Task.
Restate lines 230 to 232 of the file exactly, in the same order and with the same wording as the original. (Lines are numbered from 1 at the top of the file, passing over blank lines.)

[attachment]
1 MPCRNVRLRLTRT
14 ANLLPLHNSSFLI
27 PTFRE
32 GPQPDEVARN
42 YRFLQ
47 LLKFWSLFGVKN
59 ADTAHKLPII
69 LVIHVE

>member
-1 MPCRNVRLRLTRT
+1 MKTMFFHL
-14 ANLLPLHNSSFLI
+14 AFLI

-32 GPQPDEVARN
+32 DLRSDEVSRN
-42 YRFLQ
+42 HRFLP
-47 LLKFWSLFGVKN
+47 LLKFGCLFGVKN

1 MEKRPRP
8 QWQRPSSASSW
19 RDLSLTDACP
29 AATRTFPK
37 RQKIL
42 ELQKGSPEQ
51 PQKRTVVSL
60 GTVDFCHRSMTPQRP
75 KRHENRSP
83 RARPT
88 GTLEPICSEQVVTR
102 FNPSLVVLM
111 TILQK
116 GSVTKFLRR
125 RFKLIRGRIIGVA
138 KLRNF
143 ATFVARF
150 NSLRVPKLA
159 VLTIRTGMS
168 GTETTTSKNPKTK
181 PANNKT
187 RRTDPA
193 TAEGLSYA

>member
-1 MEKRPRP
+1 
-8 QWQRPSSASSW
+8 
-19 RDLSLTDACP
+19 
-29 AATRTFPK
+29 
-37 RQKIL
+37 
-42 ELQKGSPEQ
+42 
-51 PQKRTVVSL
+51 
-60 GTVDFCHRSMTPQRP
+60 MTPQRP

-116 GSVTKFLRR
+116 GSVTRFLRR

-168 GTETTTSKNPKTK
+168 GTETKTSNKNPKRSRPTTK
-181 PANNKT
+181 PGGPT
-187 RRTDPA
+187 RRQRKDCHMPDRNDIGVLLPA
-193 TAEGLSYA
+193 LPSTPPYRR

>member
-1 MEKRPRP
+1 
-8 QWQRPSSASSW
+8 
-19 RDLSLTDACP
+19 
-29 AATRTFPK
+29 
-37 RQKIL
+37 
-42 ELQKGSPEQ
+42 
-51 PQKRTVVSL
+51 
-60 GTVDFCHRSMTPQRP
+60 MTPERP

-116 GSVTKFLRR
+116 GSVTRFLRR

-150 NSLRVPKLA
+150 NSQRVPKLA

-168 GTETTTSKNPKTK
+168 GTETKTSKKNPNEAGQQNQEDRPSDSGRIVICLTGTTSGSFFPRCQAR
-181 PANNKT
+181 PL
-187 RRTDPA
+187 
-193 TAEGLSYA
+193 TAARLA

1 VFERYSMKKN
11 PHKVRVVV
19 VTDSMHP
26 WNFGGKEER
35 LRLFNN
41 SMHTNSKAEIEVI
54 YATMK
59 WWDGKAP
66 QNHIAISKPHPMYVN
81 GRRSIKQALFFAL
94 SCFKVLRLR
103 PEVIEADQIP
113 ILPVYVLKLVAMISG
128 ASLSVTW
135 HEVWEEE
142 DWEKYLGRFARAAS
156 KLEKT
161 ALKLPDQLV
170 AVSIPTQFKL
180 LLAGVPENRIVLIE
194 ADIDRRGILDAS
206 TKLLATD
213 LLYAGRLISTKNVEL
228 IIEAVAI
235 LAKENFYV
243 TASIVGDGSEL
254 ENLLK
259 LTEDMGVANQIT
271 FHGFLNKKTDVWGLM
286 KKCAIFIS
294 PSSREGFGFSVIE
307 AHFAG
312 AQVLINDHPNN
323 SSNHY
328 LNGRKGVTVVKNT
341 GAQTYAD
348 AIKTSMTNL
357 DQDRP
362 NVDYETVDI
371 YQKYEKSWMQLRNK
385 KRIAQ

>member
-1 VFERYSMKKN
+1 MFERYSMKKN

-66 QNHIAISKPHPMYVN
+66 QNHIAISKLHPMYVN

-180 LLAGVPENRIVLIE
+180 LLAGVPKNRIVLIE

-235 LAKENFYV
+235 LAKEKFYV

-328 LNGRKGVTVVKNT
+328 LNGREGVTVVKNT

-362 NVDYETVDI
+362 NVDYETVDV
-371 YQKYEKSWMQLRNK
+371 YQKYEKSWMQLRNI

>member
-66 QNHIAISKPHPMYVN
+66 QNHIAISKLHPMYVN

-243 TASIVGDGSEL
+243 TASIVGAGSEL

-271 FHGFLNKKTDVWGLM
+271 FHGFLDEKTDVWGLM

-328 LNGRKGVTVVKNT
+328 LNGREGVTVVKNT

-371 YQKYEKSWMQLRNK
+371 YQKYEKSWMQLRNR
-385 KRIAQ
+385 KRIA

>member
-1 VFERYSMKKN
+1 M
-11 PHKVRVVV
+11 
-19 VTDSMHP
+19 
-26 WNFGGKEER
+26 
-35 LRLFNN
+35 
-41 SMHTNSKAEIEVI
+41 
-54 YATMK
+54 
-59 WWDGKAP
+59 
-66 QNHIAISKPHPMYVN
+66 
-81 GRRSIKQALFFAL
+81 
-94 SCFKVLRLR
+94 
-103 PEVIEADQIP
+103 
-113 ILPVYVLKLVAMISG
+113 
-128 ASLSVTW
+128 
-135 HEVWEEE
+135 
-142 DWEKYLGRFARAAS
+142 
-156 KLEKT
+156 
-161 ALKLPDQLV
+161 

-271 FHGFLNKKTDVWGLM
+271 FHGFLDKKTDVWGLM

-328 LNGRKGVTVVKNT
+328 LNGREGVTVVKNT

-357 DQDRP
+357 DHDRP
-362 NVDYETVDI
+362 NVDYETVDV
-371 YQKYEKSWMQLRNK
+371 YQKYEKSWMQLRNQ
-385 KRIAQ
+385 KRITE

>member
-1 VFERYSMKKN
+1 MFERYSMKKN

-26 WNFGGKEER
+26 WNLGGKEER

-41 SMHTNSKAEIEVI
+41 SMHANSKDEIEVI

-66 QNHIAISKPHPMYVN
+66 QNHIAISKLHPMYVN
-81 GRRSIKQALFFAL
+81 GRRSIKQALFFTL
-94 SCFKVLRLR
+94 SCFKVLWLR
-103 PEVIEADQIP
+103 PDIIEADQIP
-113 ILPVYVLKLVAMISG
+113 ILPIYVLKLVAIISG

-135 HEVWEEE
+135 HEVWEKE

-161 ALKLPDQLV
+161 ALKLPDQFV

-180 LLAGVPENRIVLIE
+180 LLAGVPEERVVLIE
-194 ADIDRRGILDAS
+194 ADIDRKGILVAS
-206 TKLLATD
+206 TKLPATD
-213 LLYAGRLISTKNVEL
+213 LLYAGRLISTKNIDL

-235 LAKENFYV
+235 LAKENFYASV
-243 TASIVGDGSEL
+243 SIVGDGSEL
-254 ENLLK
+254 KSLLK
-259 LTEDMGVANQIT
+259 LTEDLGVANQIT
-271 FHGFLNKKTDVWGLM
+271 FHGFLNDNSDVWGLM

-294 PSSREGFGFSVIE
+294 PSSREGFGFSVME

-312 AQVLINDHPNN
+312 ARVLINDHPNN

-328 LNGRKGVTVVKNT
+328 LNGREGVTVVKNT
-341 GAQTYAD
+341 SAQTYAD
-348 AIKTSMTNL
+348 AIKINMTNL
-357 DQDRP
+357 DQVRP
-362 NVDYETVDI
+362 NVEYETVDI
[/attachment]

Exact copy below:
-103 PEVIEADQIP
+103 PDIIEADQIP
-113 ILPVYVLKLVAMISG